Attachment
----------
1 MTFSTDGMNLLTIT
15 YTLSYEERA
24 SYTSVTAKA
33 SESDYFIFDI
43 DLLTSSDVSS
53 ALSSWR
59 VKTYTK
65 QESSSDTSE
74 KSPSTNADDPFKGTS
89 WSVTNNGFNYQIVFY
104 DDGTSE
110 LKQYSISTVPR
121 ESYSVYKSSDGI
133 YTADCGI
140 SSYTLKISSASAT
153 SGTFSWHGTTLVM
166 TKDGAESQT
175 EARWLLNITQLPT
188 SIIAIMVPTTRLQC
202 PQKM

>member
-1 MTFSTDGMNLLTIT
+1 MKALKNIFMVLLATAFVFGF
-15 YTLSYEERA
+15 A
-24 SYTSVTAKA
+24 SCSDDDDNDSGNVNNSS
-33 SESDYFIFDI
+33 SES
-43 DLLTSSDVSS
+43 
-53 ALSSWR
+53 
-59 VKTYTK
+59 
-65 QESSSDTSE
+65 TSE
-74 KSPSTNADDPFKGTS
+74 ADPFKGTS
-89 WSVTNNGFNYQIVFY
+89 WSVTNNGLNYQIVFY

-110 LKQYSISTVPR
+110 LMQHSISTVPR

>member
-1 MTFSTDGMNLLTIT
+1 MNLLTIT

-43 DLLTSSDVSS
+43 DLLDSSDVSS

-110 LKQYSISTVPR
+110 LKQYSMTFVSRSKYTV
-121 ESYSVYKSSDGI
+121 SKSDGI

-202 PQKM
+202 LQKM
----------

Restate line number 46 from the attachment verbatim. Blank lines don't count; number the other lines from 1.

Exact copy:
+1 MNLLTIT